Example 2: In addition to scheduling exams, I have attempted to avoid conflicts with major religious holidays. If, however, I have inadvertently scheduled an exam or major deadline that creates a conflict with your religious observances, please let me know as soon as possible so that we can make other arrangements.
Diversity statement/statement of respect
Example 1: Students in this class are encouraged to speak up and participate during class meetings. Because the class will represent a diversity of individual beliefs, backgrounds, and experiences, every member of this class must show respect for every other member of this class.
Example 2: It is my intent that students from all diverse backgrounds and perspectives be well served by this course, that students’ learning needs be addressed both in and out of class, and that the diversity that students bring to this class be viewed as a resource, strength and benefit. It is my intent to present materials and activities that are respectful of diversity: gender, sexuality, disability, age, socioeconomic status, ethnicity, race, and culture. Your suggestions are encouraged and appreciated. Please let me know ways to improve the effectiveness of the course for you personally or for other students or student groups. In addition, if any of our class meetings conflict with your religious events, please let me know so that we can make arrangements for you.”
Example 3: The readings, class lecture, and my comments in class will suggest a particular point of view. This perspective is my own and does not have to be yours! I encourage you to disagree with the ideas in the readings and lectures as well as the perspectives of your colleagues in the course. Please express yourself!! A significant part of a college education is learning about the complexity of various issues; therefore, it is important that we listen and respect one another but we do not have to agree. A richer discussion will occur when a variety of perspectives are presented in class for discussion.
Example 4: In order to learn, we must be open to the views of people different from ourselves. In this time we share together over the semester, please honor the uniqueness of your fellow classmates and appreciate the opportunity we have to learn from one another. Please respect each others’ opinions and refrain from personal attacks or demeaning comments of any kind. Finally, remember to keep confidential all issues of a personal or professional nature that are discussed in class.
Example 5: A positive learning environment relies upon creating an atmosphere where diverse perspectives can be expressed. Each student is encouraged to take an active part in class discussions and activities. Honest and respectful dialogue is expected. Disagreement and challenging of ideas in a supportive and sensitive manner is encouraged. Hostility and disrespectful behavior is not acceptable. Just as we expect others to listen attentively to our own views, we must reciprocate and listen to others when they speak, especially when we disagree with them.
Name and pronoun usage
This statement is an example shared by the University's Gender and Sexuality Center for Queer and Trans Life:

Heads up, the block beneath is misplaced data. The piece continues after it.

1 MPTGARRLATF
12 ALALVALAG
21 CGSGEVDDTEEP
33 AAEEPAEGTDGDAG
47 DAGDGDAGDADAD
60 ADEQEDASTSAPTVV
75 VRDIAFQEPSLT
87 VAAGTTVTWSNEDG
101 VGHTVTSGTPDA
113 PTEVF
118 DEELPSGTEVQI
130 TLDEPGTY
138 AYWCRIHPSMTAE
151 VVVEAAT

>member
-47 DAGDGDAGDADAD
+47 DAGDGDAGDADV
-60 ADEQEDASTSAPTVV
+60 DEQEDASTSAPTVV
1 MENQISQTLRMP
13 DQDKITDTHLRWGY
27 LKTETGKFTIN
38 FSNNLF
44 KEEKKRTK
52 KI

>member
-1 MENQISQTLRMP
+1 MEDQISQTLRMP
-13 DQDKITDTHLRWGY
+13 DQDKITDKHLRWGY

Class rosters are provided to the instructor with students’ legal names, unless a “preferred” name has been entered into a student’s MyU account. Students pronouns will be listed on class rosters if this information has been added via MyU. I will honor the names and pronouns student provide, and your request at any point to address you by your correct name, gender pronoun, or any other manner you would like to be referred. Please advise me of how you would like to be referred to in class. I will also expect class members to honor the names and pronouns peers provide.
First generation student ally statement
I am part of the campus community network focused on meeting your unique needs as a first generation student as you navigate your learning and life experiences here at the University of Minnesota. I can help you connect with resources on campus to address challenges you may face that interfere with your academic and social success on campus and beyond. My goal is to help you be successful and to find the support and guidance you may need to become a first generation graduate.
In June 2006, the Provost’s Committee on Student Mental Health developed and endorsed the use of the following syllabus statement to inform students of campus resources:
As a student you may experience a range of issues that can cause barriers to learning, such as strained relationships, increased anxiety. alcohol/drug problems, feeling down, difficulty concentrating and/or lack of motivation. These mental health concerns or stressful events may lead to diminished academic performance or reduce your ability to participate in daily activities. University of Minnesota services are available to assist you with addressing these and other concerns you may be experiencing. You can learn more about the broad range of confidential mental health services available on campus at www.mentalhealth.umn.edu.
Land acknowledgement statement
We acknowledge that the University of Minnesota Twin Cities is built within the traditional homelands of the Dakota people. It is important to acknowledge the peoples on whose land we live, learn, and work as we seek to improve and strengthen our relations with our tribal nations. We also acknowledge that words are not enough. We must ensure that our institution provides support, resources, and programs that increase access to all aspects of higher education for our American Indian students, staff, faculty, and community members."
- Accessible syllabus: Rhetoric
- Accessible syllabus: Policy
- Creating an inclusive syllabus (Grinnell College)
- Family friendly syllabi examples (Oregon State University)
- Before and after: Statements about course content (Saint Louis University)
- How can I use my syllabus as a tool for inclusion? (Tufts University)
- Calendar of holidays and religious observances